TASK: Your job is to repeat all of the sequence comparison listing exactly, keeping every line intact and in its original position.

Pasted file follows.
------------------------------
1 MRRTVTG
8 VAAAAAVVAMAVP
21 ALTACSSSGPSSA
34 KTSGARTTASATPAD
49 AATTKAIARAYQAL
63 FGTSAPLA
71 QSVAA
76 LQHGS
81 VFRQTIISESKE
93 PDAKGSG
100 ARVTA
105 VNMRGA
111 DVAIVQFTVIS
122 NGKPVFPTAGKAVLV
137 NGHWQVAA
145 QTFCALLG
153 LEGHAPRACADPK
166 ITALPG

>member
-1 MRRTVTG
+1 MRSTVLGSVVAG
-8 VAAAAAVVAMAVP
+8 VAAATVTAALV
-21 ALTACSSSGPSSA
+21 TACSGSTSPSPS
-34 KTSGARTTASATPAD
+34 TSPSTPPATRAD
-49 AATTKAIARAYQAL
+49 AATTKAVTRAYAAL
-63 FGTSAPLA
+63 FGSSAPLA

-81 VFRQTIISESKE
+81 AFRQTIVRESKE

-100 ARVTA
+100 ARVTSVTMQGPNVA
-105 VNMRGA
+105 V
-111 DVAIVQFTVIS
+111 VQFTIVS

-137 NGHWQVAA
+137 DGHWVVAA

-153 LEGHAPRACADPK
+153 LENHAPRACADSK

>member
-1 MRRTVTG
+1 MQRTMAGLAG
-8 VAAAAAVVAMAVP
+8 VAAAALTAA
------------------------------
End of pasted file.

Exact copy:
1 MRRTVTG
8 VAAAAAVVAMAVP
21 ALTACSSSGPSSA
34 KTSGARTTASATPAD
49 AATTKAIARAYQAL
63 FGTSAPLA
71 QSVAA
76 LQHGS
81 VFRQTIISESKE
93 PDAKGSG
100 ARVTA
105 VNMRGA
111 DVAIVQFTVIS
122 NGKPVFPTAGKAVLV
137 NGHWQVAA
145 QTFCALLG
153 LEGHAPRACADPK
166 ITALPG

>member
-1 MRRTVTG
+1 MRSTVLGSVVAG
-8 VAAAAAVVAMAVP
+8 VAAATVTAALV
-21 ALTACSSSGPSSA
+21 TACSGSTSPSPS
-34 KTSGARTTASATPAD
+34 TSPSTPPATRAD
-49 AATTKAIARAYQAL
+49 AATTKAVTRAYAAL
-63 FGTSAPLA
+63 FGSSAPLA

-81 VFRQTIISESKE
+81 AFRQTIVRESKE

-100 ARVTA
+100 ARVTSVTMQGPNVA
-105 VNMRGA
+105 V
-111 DVAIVQFTVIS
+111 VQFTIVS

-137 NGHWQVAA
+137 DGHWVVAA

-153 LEGHAPRACADPK
+153 LENHAPRACADSK

>member
-1 MRRTVTG
+1 MQRTMAGLAG
-8 VAAAAAVVAMAVP
+8 VAAAALTAA